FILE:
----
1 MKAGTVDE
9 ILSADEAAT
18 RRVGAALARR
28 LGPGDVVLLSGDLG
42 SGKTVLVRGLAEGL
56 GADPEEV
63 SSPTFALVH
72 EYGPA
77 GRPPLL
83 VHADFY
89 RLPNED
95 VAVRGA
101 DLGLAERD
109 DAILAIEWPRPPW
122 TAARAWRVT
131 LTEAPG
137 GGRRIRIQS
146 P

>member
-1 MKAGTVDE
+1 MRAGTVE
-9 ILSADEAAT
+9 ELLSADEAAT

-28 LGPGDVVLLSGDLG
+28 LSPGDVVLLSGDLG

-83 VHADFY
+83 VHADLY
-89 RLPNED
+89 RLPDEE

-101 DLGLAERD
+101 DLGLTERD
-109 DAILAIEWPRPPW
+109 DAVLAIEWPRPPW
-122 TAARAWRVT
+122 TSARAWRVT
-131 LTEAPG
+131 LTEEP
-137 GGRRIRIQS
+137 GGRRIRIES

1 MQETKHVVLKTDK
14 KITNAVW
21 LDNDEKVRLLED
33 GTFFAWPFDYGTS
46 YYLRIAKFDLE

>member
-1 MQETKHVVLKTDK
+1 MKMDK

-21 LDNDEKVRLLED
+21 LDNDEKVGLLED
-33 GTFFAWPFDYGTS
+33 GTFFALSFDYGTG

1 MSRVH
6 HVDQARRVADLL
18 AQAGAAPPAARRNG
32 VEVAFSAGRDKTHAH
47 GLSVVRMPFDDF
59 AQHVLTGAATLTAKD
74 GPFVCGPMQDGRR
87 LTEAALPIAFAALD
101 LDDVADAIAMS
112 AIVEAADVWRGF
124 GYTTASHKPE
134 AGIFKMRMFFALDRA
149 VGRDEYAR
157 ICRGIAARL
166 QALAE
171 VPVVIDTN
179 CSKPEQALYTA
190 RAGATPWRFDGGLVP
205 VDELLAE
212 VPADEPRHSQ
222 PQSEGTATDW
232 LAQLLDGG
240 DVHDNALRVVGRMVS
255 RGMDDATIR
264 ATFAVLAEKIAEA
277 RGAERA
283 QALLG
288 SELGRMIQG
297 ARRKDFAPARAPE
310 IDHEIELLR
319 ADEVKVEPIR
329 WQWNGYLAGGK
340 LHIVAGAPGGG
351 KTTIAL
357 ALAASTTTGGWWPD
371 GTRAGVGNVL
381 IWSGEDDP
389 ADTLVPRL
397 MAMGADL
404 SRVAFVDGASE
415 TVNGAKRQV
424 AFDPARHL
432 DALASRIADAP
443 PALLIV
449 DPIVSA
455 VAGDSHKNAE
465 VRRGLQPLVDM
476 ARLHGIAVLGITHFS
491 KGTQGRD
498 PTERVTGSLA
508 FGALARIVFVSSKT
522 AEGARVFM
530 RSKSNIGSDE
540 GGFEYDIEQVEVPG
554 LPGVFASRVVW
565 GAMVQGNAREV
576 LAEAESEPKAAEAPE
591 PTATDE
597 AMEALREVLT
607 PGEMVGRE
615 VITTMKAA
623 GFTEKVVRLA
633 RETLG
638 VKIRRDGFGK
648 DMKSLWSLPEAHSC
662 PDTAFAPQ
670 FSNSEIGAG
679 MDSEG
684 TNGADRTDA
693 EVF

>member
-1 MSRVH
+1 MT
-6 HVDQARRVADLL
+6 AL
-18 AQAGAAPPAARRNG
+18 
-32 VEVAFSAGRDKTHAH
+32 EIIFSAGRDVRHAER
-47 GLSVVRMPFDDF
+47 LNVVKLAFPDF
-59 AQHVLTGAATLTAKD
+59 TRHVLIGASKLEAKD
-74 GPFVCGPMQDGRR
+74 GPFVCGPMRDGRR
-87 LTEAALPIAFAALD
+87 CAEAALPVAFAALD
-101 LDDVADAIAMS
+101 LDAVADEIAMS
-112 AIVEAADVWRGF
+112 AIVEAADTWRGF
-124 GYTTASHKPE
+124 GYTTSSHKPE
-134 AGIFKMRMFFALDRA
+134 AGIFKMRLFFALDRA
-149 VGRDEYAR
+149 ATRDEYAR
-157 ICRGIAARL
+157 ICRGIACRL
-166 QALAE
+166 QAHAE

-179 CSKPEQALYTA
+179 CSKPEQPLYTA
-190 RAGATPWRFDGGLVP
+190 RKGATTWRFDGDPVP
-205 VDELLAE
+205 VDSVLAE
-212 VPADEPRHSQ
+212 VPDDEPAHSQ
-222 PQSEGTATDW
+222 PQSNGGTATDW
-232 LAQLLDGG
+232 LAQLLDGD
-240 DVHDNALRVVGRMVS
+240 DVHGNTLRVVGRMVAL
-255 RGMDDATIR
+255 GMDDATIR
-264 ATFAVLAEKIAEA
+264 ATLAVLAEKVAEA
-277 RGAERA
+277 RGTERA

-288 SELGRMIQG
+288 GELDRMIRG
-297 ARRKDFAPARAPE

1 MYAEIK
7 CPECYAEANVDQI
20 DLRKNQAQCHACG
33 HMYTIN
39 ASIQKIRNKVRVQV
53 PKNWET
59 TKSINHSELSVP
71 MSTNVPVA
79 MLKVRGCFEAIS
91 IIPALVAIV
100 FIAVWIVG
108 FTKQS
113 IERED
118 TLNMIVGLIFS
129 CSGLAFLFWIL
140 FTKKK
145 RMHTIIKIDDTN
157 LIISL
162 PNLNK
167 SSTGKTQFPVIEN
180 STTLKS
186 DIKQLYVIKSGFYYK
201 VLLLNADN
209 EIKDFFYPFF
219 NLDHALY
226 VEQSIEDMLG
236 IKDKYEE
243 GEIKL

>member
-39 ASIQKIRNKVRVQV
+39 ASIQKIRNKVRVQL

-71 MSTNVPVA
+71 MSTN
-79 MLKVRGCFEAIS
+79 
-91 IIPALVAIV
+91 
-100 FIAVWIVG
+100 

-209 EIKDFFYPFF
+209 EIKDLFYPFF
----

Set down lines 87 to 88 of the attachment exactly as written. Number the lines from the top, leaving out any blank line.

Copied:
371 GTRAGVGNVL
381 IWSGEDDP